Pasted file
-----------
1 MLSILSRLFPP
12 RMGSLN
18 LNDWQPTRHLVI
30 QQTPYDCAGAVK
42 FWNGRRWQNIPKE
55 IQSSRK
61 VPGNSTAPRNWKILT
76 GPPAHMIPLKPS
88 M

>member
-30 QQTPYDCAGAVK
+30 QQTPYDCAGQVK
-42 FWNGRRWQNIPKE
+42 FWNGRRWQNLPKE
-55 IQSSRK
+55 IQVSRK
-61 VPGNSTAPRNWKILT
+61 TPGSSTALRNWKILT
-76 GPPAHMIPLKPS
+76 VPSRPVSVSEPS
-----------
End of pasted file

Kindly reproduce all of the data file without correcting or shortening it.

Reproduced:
1 MLSILSRLFPP
12 RMGSLN
18 LNDWQPTRHLVI
30 QQTPYDCAGAVK
42 FWNGRRWQNIPKE
55 IQSSRK
61 VPGNSTAPRNWKILT
76 GPPAHMIPLKPS
88 M

>member
-30 QQTPYDCAGAVK
+30 QQTPYDCAGQVK
-42 FWNGRRWQNIPKE
+42 FWNGRRWQNLPKE
-55 IQSSRK
+55 IQVSRK
-61 VPGNSTAPRNWKILT
+61 TPGSSTALRNWKILT
-76 GPPAHMIPLKPS
+76 VPSRPVSVSEPS